Watson said it’s important to remember that the company is a privately held businesses that gets no special tax breaks, and it is not in a special trust that is shielded from estate taxes. An effort was made after the turn of the century to have Congress consider a special protective designation for properties like Biltmore, but that proposal never made it out of committee, Cecil said.
Like Cecil, Watson did not provide details of their estate and tax strategies, other than to say they take a conservative approach and meticulously adhere to all applicable laws.
“All I will say, is we paid estate and gift taxes just like every other individual — we got no special break,” Watson said. “We are not a nonprofit, we’re not a foundation, we’re not owned by the government and we don’t take any grants from the government. We pay federal, state, local, property and sales tax, and we are a business — and we are a fairly large business in Western North Carolina.”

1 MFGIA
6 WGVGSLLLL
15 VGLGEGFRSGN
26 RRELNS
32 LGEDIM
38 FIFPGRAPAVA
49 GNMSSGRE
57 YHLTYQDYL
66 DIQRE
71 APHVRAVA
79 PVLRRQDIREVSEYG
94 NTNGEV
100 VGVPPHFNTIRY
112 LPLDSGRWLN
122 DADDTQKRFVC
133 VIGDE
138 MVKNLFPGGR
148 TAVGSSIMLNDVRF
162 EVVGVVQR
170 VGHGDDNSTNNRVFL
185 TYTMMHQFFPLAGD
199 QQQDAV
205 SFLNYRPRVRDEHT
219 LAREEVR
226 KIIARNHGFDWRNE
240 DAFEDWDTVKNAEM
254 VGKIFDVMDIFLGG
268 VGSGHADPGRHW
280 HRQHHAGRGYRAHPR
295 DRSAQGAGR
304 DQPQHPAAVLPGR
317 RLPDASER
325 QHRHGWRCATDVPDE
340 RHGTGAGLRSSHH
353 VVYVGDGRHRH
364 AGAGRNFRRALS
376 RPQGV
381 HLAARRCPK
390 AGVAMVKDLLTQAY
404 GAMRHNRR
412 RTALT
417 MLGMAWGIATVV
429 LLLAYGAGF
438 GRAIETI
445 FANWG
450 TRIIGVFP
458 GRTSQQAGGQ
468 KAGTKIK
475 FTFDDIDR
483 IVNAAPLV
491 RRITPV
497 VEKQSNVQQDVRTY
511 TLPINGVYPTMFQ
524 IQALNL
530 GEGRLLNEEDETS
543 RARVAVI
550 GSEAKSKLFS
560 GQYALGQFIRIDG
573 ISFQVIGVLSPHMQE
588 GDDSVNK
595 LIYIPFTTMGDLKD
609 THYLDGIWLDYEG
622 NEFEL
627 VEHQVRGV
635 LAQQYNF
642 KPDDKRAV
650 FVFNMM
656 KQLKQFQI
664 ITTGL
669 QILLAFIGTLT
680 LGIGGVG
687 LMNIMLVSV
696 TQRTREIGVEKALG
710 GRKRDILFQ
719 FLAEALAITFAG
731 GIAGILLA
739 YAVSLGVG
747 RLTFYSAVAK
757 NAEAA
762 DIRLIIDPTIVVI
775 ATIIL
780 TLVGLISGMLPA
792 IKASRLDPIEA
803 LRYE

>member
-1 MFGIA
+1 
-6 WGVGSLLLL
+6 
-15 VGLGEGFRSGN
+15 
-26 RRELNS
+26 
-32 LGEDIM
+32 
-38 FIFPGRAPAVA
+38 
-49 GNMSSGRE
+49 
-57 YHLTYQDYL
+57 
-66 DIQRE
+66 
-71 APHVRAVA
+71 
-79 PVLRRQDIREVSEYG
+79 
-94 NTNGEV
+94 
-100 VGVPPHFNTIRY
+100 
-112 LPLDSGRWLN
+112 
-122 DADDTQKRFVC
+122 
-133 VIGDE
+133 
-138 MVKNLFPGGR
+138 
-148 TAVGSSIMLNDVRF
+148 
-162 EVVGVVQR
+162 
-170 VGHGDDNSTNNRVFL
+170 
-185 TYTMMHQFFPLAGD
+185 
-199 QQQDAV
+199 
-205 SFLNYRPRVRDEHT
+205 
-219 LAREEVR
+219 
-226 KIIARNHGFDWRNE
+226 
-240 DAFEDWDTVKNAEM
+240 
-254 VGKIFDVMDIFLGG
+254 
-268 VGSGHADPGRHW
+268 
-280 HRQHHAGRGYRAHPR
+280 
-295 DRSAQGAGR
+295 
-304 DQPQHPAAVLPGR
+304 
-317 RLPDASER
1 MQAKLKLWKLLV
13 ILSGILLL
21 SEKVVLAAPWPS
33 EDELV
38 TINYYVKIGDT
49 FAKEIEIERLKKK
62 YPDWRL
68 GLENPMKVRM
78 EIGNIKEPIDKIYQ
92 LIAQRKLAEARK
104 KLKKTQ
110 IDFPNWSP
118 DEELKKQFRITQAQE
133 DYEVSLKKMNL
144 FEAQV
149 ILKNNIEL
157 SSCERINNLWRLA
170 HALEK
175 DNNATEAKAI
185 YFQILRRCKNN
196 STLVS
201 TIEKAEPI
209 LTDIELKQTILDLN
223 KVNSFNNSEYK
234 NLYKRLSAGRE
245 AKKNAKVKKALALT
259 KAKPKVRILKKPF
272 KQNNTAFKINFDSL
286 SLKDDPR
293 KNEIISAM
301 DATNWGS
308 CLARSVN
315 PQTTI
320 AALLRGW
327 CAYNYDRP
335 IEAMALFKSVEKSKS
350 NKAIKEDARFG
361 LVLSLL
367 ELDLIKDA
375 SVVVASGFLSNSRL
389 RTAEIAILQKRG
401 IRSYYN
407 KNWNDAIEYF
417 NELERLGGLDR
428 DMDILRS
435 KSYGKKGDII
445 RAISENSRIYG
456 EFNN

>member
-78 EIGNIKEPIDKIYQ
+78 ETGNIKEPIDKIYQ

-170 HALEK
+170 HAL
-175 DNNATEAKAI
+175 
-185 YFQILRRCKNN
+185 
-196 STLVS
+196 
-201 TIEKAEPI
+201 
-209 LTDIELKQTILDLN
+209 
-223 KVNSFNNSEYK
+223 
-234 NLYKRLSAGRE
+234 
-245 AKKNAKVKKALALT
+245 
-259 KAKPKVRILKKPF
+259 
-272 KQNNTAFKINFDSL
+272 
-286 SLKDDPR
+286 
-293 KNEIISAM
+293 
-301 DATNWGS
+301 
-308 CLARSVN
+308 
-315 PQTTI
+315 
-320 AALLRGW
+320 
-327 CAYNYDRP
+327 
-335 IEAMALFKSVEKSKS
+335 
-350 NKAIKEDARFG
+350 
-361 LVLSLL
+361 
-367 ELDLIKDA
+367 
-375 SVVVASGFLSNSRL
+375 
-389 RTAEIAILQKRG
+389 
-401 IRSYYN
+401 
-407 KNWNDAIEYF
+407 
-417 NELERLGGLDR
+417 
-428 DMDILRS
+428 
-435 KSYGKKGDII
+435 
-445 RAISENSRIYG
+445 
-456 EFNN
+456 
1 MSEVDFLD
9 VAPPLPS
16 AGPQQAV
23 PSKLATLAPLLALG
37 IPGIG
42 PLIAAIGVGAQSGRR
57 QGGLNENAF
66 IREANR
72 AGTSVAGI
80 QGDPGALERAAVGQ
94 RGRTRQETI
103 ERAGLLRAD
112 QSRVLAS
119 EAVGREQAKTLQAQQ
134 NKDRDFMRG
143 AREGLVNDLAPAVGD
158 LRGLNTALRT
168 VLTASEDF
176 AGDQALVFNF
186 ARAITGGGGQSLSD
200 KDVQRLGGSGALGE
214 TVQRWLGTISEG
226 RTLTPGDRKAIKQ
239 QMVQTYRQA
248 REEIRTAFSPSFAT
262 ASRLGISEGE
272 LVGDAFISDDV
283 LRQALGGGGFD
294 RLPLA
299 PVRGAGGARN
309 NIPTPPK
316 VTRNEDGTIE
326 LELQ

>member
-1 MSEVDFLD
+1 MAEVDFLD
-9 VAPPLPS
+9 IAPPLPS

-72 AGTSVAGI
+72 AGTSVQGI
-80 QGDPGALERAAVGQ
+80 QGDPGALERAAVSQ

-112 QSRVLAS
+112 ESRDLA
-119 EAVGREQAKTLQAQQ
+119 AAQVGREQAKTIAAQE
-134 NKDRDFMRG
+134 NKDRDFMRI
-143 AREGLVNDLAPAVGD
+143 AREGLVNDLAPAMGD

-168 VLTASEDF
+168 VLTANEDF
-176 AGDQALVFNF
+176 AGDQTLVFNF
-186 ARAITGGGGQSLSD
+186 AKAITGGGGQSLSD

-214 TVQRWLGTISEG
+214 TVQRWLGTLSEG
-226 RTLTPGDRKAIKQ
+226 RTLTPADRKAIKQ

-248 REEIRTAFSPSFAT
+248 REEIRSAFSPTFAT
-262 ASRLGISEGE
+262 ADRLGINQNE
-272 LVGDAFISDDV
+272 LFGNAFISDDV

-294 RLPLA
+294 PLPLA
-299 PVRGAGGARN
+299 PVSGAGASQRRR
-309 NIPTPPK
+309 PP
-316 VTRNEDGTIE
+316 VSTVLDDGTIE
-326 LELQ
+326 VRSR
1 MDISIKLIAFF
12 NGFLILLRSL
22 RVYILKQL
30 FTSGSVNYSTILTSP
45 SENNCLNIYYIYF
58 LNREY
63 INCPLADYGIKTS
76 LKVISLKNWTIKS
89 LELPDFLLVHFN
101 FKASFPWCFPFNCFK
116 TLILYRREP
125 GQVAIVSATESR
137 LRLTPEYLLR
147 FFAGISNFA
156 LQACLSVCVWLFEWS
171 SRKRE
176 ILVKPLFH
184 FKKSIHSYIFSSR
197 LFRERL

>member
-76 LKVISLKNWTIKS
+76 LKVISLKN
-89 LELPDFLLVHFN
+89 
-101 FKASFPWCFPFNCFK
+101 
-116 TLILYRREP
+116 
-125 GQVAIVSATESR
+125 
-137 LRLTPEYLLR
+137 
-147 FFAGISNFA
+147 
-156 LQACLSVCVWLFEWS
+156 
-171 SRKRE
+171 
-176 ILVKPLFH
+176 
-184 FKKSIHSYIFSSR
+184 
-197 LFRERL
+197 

Watson did say, “We’ve used standard estate tax planning techniques that everyone in the world uses.”
Cecil said Biltmore is a conservative company, so the planning has comprised “real straightforward, conservative” approaches recommended by their team and their attorney, Jack Stevens.
“All of the strategies have been completely within the existing law, and a good ways in from anything extreme,” said Stevens, who at 84 still practices law. “The estate has been very conservative. They pay taxes and they expect to pay more. All of that has been completely within all the rules.”